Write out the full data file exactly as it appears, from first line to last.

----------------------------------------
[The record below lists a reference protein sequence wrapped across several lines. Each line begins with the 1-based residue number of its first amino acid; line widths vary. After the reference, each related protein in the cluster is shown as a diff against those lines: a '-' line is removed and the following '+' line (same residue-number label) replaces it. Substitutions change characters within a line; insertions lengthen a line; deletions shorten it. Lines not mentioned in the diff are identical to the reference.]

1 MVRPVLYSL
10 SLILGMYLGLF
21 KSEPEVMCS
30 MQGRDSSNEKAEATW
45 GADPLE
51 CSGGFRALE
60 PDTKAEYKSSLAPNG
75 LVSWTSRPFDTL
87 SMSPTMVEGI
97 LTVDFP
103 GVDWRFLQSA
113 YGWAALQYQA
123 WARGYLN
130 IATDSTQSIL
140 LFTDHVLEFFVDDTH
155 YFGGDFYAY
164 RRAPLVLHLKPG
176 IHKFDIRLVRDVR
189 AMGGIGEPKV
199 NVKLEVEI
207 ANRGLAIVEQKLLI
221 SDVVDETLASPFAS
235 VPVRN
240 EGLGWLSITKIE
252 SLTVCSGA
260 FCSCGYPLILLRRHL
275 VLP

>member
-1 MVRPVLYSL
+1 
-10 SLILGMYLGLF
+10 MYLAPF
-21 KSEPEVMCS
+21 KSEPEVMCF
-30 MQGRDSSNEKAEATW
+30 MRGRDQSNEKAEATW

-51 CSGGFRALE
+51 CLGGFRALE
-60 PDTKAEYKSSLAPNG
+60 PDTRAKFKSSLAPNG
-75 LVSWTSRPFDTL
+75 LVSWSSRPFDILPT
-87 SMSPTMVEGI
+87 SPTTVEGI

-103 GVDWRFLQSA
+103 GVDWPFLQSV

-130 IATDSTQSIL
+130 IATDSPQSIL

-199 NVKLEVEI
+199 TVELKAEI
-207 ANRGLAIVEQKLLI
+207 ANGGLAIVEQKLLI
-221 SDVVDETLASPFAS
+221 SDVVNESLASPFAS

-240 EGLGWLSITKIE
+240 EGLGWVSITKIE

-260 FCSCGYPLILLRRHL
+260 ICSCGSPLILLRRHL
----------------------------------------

[The record below lists a reference protein sequence wrapped across several lines. Each line begins with the 1-based residue number of its first amino acid; line widths vary. After the reference, each related protein in the cluster is shown as a diff against those lines: a '-' line is removed and the following '+' line (same residue-number label) replaces it. Substitutions change characters within a line; insertions lengthen a line; deletions shorten it. Lines not mentioned in the diff are identical to the reference.]

1 MVRPVLYSL
10 SLILGMYLGLF
21 KSEPEVMCS
30 MQGRDSSNEKAEATW
45 GADPLE
51 CSGGFRALE
60 PDTKAEYKSSLAPNG
75 LVSWTSRPFDTL
87 SMSPTMVEGI
97 LTVDFP
103 GVDWRFLQSA
113 YGWAALQYQA
123 WARGYLN
130 IATDSTQSIL
140 LFTDHVLEFFVDDTH
155 YFGGDFYAY
164 RRAPLVLHLKPG
176 IHKFDIRLVRDVR
189 AMGGIGEPKV
199 NVKLEVEI
207 ANRGLAIVEQKLLI
221 SDVVDETLASPFAS
235 VPVRN
240 EGLGWLSITKIE
252 SLTVCSGA
260 FCSCGYPLILLRRHL
275 VLP

>member
-1 MVRPVLYSL
+1 
-10 SLILGMYLGLF
+10 MYLAPF
-21 KSEPEVMCS
+21 KSEPEVMCF
-30 MQGRDSSNEKAEATW
+30 MRGRDQSNEKAEATW

-51 CSGGFRALE
+51 CLGGFRALE
-60 PDTKAEYKSSLAPNG
+60 PDTRAKFKSSLAPNG
-75 LVSWTSRPFDTL
+75 LVSWSSRPFDILPT
-87 SMSPTMVEGI
+87 SPTTVEGI

-103 GVDWRFLQSA
+103 GVDWPFLQSV

-130 IATDSTQSIL
+130 IATDSPQSIL

-199 NVKLEVEI
+199 TVELKAEI
-207 ANRGLAIVEQKLLI
+207 ANGGLAIVEQKLLI
-221 SDVVDETLASPFAS
+221 SDVVNESLASPFAS

-240 EGLGWLSITKIE
+240 EGLGWVSITKIE

-260 FCSCGYPLILLRRHL
+260 ICSCGSPLILLRRHL